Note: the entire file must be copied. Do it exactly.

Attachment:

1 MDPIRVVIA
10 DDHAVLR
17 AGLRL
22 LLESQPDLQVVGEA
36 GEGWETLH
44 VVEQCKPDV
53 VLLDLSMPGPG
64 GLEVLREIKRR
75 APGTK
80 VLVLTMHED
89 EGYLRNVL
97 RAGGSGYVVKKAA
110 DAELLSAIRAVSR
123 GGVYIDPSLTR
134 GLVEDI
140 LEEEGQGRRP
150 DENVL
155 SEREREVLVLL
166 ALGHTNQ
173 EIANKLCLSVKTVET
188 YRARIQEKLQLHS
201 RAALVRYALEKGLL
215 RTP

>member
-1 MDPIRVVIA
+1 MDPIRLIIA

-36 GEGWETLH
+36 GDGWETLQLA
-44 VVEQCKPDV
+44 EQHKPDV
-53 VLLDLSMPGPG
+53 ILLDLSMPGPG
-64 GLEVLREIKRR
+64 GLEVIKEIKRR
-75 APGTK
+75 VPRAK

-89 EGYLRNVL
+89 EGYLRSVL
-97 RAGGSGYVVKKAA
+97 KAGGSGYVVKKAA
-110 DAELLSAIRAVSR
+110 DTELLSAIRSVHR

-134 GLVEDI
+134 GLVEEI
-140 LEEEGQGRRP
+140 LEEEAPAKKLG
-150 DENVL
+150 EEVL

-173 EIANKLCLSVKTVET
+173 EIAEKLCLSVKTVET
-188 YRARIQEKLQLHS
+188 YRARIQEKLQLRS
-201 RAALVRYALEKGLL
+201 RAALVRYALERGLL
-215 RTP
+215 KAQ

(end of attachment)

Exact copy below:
1 MDPIRVVIA
10 DDHAVLR
17 AGLRL
22 LLESQPDLQVVGEA
36 GEGWETLH
44 VVEQCKPDV
53 VLLDLSMPGPG
64 GLEVLREIKRR
75 APGTK
80 VLVLTMHED
89 EGYLRNVL
97 RAGGSGYVVKKAA
110 DAELLSAIRAVSR
123 GGVYIDPSLTR
134 GLVEDI
140 LEEEGQGRRP
150 DENVL
155 SEREREVLVLL
166 ALGHTNQ
173 EIANKLCLSVKTVET
188 YRARIQEKLQLHS
201 RAALVRYALEKGLL
215 RTP

>member
-1 MDPIRVVIA
+1 MDPIRLIIA

-36 GEGWETLH
+36 GDGWETLQLA
-44 VVEQCKPDV
+44 EQHKPDV
-53 VLLDLSMPGPG
+53 ILLDLSMPGPG
-64 GLEVLREIKRR
+64 GLEVIKEIKRR
-75 APGTK
+75 VPRAK

-89 EGYLRNVL
+89 EGYLRSVL
-97 RAGGSGYVVKKAA
+97 KAGGSGYVVKKAA
-110 DAELLSAIRAVSR
+110 DTELLSAIRSVHR

-134 GLVEDI
+134 GLVEEI
-140 LEEEGQGRRP
+140 LEEEAPAKKLG
-150 DENVL
+150 EEVL

-173 EIANKLCLSVKTVET
+173 EIAEKLCLSVKTVET
-188 YRARIQEKLQLHS
+188 YRARIQEKLQLRS
-201 RAALVRYALEKGLL
+201 RAALVRYALERGLL
-215 RTP
+215 KAQ